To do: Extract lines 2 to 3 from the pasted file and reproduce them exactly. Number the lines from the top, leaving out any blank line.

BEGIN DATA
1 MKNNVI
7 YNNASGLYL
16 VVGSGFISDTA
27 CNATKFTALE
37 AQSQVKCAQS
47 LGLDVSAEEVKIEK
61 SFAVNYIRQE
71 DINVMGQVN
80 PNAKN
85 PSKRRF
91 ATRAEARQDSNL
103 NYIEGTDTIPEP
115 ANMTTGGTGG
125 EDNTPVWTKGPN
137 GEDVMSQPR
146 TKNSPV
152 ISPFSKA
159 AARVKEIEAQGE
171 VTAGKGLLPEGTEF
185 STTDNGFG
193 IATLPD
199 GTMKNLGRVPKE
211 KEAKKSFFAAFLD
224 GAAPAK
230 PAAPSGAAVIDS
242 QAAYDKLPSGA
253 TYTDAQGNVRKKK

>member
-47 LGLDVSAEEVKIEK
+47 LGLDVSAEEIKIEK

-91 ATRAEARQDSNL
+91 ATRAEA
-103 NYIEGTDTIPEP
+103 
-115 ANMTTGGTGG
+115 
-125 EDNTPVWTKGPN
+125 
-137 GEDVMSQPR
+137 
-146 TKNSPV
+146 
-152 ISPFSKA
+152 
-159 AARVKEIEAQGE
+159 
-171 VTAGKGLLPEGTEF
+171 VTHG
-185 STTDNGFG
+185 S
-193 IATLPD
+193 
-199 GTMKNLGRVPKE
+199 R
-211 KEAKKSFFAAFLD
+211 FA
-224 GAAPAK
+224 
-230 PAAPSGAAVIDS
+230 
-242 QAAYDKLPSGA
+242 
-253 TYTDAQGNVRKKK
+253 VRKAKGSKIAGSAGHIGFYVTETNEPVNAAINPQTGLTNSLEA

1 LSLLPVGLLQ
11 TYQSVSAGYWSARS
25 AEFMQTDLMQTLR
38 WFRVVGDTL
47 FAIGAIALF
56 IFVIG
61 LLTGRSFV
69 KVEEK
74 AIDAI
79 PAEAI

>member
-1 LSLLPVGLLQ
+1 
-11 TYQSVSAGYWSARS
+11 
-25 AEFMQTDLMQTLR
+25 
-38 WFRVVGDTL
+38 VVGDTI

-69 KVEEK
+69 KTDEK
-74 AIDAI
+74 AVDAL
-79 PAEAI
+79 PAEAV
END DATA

7 YNNASGLYL
16 VVGSGFISDTA